When we dig a little deeper trying to define the optimal team structure for the microservices team, it becomes clear. The key for success is to define the boundaries between the teams they can work with and, most important, deploy the software independently.


The common pitfall of tech speaking a different language than the business

When I published the first edition of “Microservices book for eCommerce,” I had an interesting discussion with Alexander Graf of Spryker, who ended up publishing his blogpost, “Microservices and unicycling,” as the appendix. I was very optimistic about this architecture and Alex was, well, more pragmatic :)

Later on, I asked about it his co-founder, Boris Lokshin.

“Business users [..] do not think in modules. [..] I did not want to deal with the complexity of managing dependencies with contracts, etc. between them. They think in categories of the capabilities. So, let’s think about when they come to us. They are like, ‘Boris, I need your PIM’ or ‘I don’t need your PIM because I have my own. I will use your CMS. I don’t want to use the CMS. I want to use your search. I don’t want to use the search boards.’ We call this capability, and Gartner refers to it as, packaged business capabilities (PBC).”

I can relate to this point of view. Too often, I’ve seen the conflicts between technology and the business just struggling to communicate in the same language. I guess that Spryker’s PBC-based approach and, in general, the composable commerce approach could be a good compromise.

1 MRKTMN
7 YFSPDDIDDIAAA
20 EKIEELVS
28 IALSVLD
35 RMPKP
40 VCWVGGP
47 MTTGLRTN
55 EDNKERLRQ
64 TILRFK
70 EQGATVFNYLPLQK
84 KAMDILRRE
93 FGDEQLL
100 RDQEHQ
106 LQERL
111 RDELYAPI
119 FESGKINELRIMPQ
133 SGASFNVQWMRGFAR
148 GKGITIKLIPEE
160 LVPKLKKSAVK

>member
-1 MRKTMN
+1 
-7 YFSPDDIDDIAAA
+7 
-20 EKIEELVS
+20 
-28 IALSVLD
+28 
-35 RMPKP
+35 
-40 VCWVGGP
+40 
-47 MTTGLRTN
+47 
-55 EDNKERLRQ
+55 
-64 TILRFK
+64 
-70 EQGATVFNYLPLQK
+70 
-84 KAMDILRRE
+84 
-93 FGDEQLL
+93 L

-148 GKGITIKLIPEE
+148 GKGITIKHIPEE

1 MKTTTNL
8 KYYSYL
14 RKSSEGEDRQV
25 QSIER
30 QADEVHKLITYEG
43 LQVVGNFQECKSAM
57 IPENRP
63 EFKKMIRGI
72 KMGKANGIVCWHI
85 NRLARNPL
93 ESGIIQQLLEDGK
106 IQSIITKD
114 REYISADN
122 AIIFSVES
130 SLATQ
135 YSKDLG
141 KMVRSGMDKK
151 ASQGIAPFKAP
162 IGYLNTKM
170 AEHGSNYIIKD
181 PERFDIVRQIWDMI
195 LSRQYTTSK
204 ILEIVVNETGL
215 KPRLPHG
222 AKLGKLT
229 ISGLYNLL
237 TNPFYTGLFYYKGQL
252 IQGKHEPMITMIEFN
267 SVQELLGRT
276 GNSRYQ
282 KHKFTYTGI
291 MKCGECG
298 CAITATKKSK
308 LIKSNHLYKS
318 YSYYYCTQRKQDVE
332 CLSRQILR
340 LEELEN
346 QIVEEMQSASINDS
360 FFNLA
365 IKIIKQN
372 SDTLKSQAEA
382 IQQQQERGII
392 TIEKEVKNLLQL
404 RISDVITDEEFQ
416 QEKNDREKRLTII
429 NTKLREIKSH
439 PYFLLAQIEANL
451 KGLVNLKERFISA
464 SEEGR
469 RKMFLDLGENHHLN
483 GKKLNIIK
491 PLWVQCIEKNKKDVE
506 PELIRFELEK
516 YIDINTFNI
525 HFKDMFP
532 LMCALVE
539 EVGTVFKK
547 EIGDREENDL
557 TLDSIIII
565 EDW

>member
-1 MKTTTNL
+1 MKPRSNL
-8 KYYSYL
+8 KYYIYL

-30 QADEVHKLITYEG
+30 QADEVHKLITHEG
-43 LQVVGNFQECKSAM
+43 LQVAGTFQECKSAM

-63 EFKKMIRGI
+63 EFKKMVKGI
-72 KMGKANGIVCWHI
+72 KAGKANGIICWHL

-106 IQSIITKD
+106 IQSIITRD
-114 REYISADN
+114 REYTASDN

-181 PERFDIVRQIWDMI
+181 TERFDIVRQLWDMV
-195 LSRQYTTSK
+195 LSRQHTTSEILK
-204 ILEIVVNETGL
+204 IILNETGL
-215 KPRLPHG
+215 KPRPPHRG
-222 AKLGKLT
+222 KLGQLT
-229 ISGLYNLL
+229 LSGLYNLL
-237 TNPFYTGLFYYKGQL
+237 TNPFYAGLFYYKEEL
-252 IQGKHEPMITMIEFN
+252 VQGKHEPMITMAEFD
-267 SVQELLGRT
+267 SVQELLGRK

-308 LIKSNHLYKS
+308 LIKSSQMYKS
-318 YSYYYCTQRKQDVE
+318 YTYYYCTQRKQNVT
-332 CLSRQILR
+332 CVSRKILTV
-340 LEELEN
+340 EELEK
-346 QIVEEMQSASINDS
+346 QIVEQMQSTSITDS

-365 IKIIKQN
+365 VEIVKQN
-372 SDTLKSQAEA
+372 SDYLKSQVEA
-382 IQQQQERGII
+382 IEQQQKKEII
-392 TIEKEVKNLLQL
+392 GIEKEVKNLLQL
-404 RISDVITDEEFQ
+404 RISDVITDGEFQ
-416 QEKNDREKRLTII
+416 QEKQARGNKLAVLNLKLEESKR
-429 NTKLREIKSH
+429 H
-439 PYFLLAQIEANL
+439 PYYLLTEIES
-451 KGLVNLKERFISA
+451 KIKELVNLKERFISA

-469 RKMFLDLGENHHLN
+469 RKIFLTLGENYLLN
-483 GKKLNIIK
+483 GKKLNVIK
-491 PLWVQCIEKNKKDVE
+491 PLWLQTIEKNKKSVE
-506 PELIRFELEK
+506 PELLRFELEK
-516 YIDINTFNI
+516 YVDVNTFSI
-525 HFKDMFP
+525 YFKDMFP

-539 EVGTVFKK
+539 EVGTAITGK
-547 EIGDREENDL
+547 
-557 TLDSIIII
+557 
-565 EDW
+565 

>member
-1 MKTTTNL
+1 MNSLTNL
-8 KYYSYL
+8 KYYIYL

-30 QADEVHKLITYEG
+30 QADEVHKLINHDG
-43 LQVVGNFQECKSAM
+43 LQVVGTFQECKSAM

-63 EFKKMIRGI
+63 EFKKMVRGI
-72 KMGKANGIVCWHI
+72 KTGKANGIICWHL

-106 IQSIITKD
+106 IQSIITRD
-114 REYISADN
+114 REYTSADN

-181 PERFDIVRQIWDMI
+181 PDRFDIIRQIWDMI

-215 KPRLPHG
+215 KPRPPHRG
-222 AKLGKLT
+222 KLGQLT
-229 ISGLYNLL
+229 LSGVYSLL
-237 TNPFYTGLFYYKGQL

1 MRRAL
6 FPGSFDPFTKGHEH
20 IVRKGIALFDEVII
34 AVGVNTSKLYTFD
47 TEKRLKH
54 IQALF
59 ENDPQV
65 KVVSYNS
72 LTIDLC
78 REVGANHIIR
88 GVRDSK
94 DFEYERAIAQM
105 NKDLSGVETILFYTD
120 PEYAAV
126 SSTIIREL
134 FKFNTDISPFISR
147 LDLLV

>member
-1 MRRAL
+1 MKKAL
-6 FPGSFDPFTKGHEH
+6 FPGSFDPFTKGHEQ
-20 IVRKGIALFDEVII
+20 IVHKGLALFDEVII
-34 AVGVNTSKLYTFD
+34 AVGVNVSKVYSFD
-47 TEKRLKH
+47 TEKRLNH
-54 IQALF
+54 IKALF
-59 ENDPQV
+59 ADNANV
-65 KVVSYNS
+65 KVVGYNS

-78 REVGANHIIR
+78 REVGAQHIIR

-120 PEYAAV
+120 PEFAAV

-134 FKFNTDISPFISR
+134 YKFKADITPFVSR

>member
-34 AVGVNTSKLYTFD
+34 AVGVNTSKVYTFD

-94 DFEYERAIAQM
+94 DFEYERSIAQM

Keep the buy vs. build ratio at reasonable levels

Composable commerce and the PBC approach allow you to decide which fight you’re going to fight. The conventional wisdom is to build the parts of the system that make a difference to the users and forget all the rest. You’re still keeping up with the microservices architecture paradigm, yet you don’t have the burden of maintenance on your shoulders.

When we discussed the things they’ve customized at Highsnobiety, it was mostly the frontend. On top of that, they’ve added some custom tax services and order management services that are built like satellite applications.

The common pitfall of too granular microservices that don’t fit the team structure

Another problem I’ve had a chance discussing with Philipp Triebel was the “added complexity.” For me, it’s like you’re adding another layer of abstraction without the clear need for it. It’s like dividing the project into smaller services that are managed, in bulk, by a smaller number of teams. This structure can quickly lead to an overall burden for the team members with devops, maintenance, and service duties but virtually no benefits attached. 

The common pitfall of difficulties with horizontally integrated features

Philip said something that Jan also confirmed. When you’re adding a horizontally-integrated feature that needs multiple teams to deploy their changes in sync, microservices architecture isn’t making this process easier. However, sometimes, there’s no other choice. It’s more like syncing the different product teams over Github or any other community of projects. Jan also mentioned the feature-toggles they’re using to get the releases in sync.

Summary

These two topics are highly correlated. Your architecture can actually be pretty granular as long as you wisely choose which services you need to maintain on your own vs. just buying on the market. Having everything on your own can easily become overkill. If you can’t buy enterprise grade software like Spryker, commercetools, and other PBCs, and, for example, just relyon open source solutions, it could be way easier to just start with the monolith.

I’ve put some notes on the PBC-based approach in the most recent Divante ebook.

I’m super curious about your feedback. What were the biggest challenges you and your team faced implementing microservices architecture?